The electoral college is maligned by some as an outdated mode of doing our democratic business—one that has on three occasions, allowed the loser of the popular vote to assume the highest office in the land.
Those currently targeting the electoral college aren't seeking to replace it so much as rig it—and they're doing so through state governments, out of the reach of Washington.
Virginia, on Wednesday, became the latest state to not only weigh a measure in its legislature that would end the winner-take-all nature of the electoral college. In fact, they're pretty much speeding towards that outcome:
Virginia's Republican-ruled legislature has taken the first steps toward ending the state's winner-takes-all system of apportioning its 13 presidential electoral votes. A Senate subcommittee recommended Sen. Bill Carrico's bill on Wednesday on a 3-3 party line vote...The candidate winning the majority of districts would receive the two electoral votes not tied to [the 11] congressional districts.
State Senator Charles "Bill" Carrico's bill, Senate Bill 723, would allocate Virginia’s electoral votes by congressional district. What does that mean? As Rachel Maddow explained Wednesday night on her show, that means that despite President Obama winning more than 140,000 votes in Virginia than his challenger, Mitt Romney, he would have garnered only four of the state's 13 electoral votes.
Paraphrasing Mays Gilliam, that doesn't seem to be right.
Wade Henderson of the Leadership Council on Civil and Human Rights was heated about this topic on Sunday's Melissa Harris-Perry, before Virginia pushed their plan forward. It's because it's hardly unprecedented—Pennsylvania tried and failed to do it all the way back in 2011. And it seems like forever ago that Ohio Secretary of State Jon Husted hinted at, then sheepishly withdrew his electoral-votes-by-district plan shortly after the election. Now, this notion that the electoral college can and should be altered has the endorsement of Republican National Committee chairman Reince Priebus, whose native Wisconsin is also considering the idea.
It's no coincidence: The states considering eliminating the winner-take-all model are all controlled by Republicans—from the governorship to the state legislature—yet all went for Obama in November, these included Ohio, Pennsylvania, Wisconsin, Michigan, Florida, and Virginia.
Henderson broke it down on MHP:
"They're so bold. It's an example of, 'if you don't like the result, then change the rules.' Now here's a president who won 51% of the popular vote; Romney won 47%. That settles the question of how the electoral college votes are decided. But since they didn't win, they've now come back with this diabolical scheme to allocate electoral votes in a proportionate way. If, in fact, the election were held under the rules now proposed... President Obama would not have won.So, this is clearly an example for building a case for changing the rules in a way that would alter the outcome of the election..."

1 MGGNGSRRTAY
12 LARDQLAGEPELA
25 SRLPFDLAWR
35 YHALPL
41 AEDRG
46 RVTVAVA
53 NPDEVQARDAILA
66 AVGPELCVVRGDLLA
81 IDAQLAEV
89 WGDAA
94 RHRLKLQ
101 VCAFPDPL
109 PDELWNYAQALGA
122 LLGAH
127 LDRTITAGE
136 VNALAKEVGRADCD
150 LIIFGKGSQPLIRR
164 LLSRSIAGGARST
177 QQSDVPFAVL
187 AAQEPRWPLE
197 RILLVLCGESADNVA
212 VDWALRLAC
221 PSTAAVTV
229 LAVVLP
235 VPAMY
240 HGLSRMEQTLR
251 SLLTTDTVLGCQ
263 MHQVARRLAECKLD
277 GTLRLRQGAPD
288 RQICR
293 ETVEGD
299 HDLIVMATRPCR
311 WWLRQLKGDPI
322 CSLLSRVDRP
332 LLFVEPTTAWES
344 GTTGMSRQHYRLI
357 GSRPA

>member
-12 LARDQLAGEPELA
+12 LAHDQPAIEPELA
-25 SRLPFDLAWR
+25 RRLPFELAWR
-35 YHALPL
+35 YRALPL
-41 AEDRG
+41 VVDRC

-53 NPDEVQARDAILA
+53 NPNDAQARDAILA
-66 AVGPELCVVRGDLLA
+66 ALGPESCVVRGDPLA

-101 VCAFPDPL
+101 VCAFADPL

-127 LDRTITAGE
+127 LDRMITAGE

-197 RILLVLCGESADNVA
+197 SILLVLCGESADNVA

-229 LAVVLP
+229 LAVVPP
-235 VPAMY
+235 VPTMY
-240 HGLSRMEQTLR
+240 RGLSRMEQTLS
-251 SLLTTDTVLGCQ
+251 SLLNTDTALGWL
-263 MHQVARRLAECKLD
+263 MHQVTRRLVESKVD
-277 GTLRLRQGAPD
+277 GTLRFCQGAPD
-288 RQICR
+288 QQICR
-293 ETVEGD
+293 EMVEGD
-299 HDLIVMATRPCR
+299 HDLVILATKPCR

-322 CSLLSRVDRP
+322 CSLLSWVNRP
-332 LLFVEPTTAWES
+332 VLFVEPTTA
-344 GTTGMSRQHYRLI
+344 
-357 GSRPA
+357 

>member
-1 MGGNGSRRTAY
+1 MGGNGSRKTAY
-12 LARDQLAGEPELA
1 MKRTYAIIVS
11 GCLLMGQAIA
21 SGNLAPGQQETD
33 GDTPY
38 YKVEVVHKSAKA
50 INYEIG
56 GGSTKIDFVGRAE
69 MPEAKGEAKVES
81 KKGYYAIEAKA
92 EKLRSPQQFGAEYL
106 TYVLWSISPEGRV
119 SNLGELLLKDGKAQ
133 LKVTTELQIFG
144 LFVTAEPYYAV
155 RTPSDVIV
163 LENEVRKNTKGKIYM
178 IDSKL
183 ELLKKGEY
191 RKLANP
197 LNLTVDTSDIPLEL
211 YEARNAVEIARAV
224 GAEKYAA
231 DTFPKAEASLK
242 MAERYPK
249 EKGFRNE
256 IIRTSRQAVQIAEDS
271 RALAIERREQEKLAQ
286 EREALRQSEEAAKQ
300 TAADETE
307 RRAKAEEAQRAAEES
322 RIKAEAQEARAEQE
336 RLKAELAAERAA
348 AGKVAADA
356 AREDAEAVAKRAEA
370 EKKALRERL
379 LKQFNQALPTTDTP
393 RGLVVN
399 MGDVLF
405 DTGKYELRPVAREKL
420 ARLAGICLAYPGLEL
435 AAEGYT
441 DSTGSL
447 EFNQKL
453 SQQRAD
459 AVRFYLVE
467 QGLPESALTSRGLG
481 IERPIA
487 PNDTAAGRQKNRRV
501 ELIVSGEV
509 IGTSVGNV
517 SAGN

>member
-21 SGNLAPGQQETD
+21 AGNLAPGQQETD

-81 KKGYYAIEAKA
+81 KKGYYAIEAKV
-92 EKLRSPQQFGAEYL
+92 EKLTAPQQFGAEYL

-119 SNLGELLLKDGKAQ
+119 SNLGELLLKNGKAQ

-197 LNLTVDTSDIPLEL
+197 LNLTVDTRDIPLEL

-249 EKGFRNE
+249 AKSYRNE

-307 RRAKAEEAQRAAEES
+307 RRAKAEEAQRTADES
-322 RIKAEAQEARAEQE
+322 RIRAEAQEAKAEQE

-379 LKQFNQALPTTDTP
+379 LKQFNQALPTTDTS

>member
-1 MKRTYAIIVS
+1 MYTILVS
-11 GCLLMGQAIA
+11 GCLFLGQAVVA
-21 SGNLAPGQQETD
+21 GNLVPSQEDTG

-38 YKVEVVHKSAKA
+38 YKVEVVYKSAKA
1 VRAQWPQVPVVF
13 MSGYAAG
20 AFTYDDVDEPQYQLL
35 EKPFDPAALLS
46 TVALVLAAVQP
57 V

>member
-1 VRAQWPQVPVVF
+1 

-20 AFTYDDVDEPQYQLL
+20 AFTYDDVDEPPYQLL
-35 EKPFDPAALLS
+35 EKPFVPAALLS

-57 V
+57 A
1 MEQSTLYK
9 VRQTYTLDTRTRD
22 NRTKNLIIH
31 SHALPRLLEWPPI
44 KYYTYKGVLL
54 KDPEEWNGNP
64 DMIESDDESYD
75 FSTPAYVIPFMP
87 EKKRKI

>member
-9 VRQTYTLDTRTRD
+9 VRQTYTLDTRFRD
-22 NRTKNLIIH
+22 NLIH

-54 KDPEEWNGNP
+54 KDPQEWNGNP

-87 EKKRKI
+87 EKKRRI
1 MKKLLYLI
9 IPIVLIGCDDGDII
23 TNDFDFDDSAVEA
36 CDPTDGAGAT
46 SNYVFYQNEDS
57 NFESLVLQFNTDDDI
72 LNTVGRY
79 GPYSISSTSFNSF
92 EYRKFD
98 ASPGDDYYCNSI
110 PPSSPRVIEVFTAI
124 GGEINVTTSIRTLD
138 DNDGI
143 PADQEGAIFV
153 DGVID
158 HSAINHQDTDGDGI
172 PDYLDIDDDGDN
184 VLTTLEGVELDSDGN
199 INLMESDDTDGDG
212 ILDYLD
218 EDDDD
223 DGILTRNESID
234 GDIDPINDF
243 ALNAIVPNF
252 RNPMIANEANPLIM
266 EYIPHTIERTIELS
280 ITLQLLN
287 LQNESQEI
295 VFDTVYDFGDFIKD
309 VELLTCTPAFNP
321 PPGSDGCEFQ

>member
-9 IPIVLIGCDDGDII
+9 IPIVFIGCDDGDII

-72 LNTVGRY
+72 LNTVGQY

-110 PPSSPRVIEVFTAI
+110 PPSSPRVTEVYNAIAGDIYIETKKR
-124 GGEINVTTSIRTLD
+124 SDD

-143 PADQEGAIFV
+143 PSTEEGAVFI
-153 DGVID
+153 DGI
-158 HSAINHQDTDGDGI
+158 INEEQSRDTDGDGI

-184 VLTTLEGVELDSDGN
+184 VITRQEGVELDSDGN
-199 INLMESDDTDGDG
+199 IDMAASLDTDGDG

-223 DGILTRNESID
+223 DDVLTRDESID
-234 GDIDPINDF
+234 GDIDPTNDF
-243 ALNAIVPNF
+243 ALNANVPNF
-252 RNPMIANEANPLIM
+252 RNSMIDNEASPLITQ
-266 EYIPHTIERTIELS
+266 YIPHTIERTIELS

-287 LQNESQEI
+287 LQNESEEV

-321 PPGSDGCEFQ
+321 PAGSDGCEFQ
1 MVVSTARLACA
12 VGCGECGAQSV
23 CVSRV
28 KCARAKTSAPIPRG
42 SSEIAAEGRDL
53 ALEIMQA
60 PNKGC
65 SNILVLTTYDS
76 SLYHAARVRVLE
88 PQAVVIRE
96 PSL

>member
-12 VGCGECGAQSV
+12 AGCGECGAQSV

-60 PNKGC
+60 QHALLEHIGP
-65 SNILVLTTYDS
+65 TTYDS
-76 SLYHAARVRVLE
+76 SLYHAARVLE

Getting rid of the electoral college and electing by national popular vote seems to be the end-game, Harris-Perry said; Barbara Arnwine, the executive director of Lawyers' Committee for Civil Rights Under Law, agreed. In a pure sense, the idea of allocating electoral votes by congressional districts isn't necessarily the worst idea in the world, nor is it inherently advantageous to the lawmakers passing such a plan.
The redistricting, or "gerrymandering," has to be done first in order to make this worth it.
Two days prior to the Virginia Senate advancing the new electoral-vote strategy, they pushed through a newly gerrymandered district map in the absence of Henry Marsh, a 79-year-old civil rights veteran and Democratic state senator who'd left for Washington to participate in the inauguration. Although Virginia governor Bob McDonnell has criticized the move, he has failed to commit to veto the map.
But the real gerrymandering in these states occurred after Republicans experienced great electoral success in 2010, which led to the consolidation of party power bases in swing states. This set the stage for 2012, when Democrats running for the House received more than one million votes than Republicans, and still barely made a dent in the GOP House majority. (This is something that Republicans are quite proud of, by the way.)
And the worst part? Dave Weigel noted Wednesday in Slatethat if Virginia's proposed elimination of winner-take-all electoral votes would make it "like taking New Hampshire or Rhode Island," both of which had only four electoral votes in the 2012 presidential election. "That's because this reform is designed to disenfranchise Democrats, not make the state more important."
Update, 1/25: If I may add one more thought pivoting off the Weigel item at the end, inspired by what @norbizness tweeted at me this morning: all of this sounds a lot less like making honest concerns about improving voter representation; in fact, just the opposite. It sounds like a 21st-century Three-Fifths Compromise, directed at anyone who dares to not vote Republican.
This isn't small-d democratic, in any sense.